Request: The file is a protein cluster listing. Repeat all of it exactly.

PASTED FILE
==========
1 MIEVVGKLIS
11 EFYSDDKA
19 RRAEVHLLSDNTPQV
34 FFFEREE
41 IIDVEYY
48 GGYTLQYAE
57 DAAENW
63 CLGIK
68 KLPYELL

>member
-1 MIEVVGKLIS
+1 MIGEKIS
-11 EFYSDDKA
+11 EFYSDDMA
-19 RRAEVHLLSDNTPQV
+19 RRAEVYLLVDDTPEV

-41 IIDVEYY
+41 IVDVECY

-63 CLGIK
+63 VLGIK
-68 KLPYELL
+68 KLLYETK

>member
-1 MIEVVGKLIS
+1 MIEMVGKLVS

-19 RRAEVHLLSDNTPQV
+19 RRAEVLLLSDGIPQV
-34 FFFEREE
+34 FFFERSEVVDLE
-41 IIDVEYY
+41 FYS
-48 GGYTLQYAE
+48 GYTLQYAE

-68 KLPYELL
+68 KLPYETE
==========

1 MIEVVGKLIS
11 EFYSDDKA
19 RRAEVHLLSDNTPQV
34 FFFEREE
41 IIDVEYY
48 GGYTLQYAE
57 DAAENW
63 CLGIK
68 KLPYELL

>member
-1 MIEVVGKLIS
+1 MIGEKIS
-11 EFYSDDKA
+11 EFYSDDMA
-19 RRAEVHLLSDNTPQV
+19 RRAEVYLLVDDTPEV

-41 IIDVEYY
+41 IVDVECY

-63 CLGIK
+63 VLGIK
-68 KLPYELL
+68 KLLYETK

>member
-1 MIEVVGKLIS
+1 MIEMVGKLVS

-19 RRAEVHLLSDNTPQV
+19 RRAEVLLLSDGIPQV
-34 FFFEREE
+34 FFFERSEVVDLE
-41 IIDVEYY
+41 FYS
-48 GGYTLQYAE
+48 GYTLQYAE

-68 KLPYELL
+68 KLPYETE